I don't think it's about avoiding deception. Rather, the discussions in this wiki will be taken more seriously if they have people's "serious identities" attached rather than juvenile handles like FrodoBaggins?, LeetHaxor?, RollerGrrl?, etc. -- KrisJohnson

Totally agree with the positive point but not the critique at all. Avoiding deception is absolutely crucial, it's the first base of entrance criteria and that's well put above. Ignorance of the norms and thoughtlessness are the next targets. The difficulty with deception is of course: how do you deal with those that do, that "use a pseudonym in order to deceive people". My tactics are two fold:

Unless there are viable sanctions in the serious case all the stuff about RealNamesPlease is in fact hot air. Well, not quite. But those that comply are always at risk of manipulation and disappointment. I dislike that intensely. It's simply not fair, either to present contributors or past ones. -- RichardDrake

I understand why people are hesitant to use their real names. There are privacy considerations. Regardless, if you're unwilling to use your real name, don't sign your contribution. Establishing an identify on the Wiki is a voluntary act that has perceived obligations. One of these is the convention to use a real name. -- SeanOleary

The point of RealNamesPlease is to avoid silly nicknames and the lack of mutual respect that comes from that. There is no real accountability on wiki - anyone who wants to commit fraud can do so without fear of punishment. The easiest thing to do about deliberate deception or misuse of the wiki is to just ignore it. -- KrisJohnson

I'm not sure I agree with 'there is no real accountability on wiki'. The accountability is the credibility of the poster. If the poster jumps through a series of hoops to obfuscate their identity, the WikiGnomes will just fix what breaks. I agree about ignoring though... For example, once I confirmed that NoelCoward? understood RealNamesPlease, I began ignoring his postings. It's probably a bad idea for me to SetTheBozoBit, but since he's content to ruminate on ZenBuddhism, it's no big deal to me. I also like the phrase 'lack of mutual respect'. I think that's what makes some people so serious about this issue. Many of us are here because we appreciate collaboration. Collaboration is hard. It's even harder without mutual respect. RealNamesPlease encourages mutual respect (plus it's more convenient than NoNamesPlease). -- SeanOleary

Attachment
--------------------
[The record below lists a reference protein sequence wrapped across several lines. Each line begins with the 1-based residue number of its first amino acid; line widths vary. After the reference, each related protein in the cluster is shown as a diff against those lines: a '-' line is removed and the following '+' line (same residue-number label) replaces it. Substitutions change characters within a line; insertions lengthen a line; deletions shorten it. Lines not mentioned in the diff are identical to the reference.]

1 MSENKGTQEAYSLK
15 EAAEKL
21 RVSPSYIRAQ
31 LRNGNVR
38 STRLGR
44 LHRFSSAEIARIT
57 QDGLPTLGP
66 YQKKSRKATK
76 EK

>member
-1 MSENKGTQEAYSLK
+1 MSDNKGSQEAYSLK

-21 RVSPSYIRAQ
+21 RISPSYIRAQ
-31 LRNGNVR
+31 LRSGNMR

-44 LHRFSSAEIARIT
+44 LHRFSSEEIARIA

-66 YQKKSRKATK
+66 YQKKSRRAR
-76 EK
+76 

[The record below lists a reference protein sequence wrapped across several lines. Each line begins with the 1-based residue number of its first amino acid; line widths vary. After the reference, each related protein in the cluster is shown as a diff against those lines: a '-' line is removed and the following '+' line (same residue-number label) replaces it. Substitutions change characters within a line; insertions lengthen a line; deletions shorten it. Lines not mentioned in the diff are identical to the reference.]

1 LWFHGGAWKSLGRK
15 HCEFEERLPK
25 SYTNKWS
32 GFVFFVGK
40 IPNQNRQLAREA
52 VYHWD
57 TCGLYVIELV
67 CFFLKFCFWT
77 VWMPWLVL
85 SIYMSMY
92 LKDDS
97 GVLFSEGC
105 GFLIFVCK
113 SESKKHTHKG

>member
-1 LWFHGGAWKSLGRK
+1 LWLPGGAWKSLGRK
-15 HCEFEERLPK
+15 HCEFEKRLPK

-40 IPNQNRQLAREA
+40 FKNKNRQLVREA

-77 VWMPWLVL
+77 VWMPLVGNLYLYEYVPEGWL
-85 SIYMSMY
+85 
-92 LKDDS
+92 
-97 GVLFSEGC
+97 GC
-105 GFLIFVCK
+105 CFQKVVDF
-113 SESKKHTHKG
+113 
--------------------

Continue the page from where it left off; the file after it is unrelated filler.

By 'no real accountability' I meant that there is no way to prove/disprove anyone's identity nor any way to punish offenders. And I think that's okay. Our reputations are important, but it is unlikely that bad people can seriously damage them. If someone starts writing "This XP stuff is all complete BS" and signs it as KentBeck or WardCunningham, I don't think anyone will be fooled. I don't understand why some are so concerned: it seems like a non-problem to me. We've all at one time or another been frustrated by some anonymous coward who derides our well-considered opinions, but the best response to that is to LetItBe. The openness of wiki is its greatest strength. The people who see great risks to their reputations should simply choose not to participate; there are plenty of locked-down forums where those people can air their opinions without fear of anonymous attack. But with a little tolerance and patience, wiki is a lot more interesting. -- KrisJohnson
I have also understood the RealNamesPlease directive to be somehow related to the way that many folks on Wiki place a high value on holistic thinking and living. On one hand you have folks talking about how "less-real" names work well if you spend a lot of time online, or if you're an international pop star. On the other hand you have pages like LifesJustTooShort nagging us all not to spend too much time doing one thing. Real names, with all their conservative, orthodox associations, seem like they might ground us to the "mundane" reality around us - a reality that, according to a page like LifesJustTooShort or WabiSabi, actually contains quite a bit of modest beauty in it.

-- the person almost-always called FrancisHwang, whether he's studying DesignPatterns or cooking dinner or walking in the park

Awesomely the case. Thank you. -- RichardDrake
I'm not sure what the intention is - to 'require' (in a very loose sense of the word) people to use a real name, or simply to eliminate 'online nick' style names. I use the name I use because it's the name I use almost everywhere in the world (except to my bank manager :-) ) - why would anyone object? -- TorneWuff

Is TorneWuff the name you use on your resume? -- anon

Do your friends (real-life not online) call you Torne? I think the point is we want to talk to you not a pseudo-identity. If Torne is you then by all means be Torne. Otherwise just be you it's better like that. -- anon

I'll admit that I don't use it on my resume either =) But everybody who knows me even vaguely in the real world (including my supervisors for my university courses) calls me that - I introduce myself as Torne and don't usually bother to tell people my legal name at all (which confuses them when they try to look me up on the email directory...) Thanks for the comments. -- TorneWuff

The resume is perhaps relevant because of the emphasis here on holistic thinking. If you use a different name at work than in your social life, it might imply that the two are very separate in your mind. This isn't such an unusual situation, and it largely stems from the fact that most people don't like the work they have to do to pay the rent. -- anon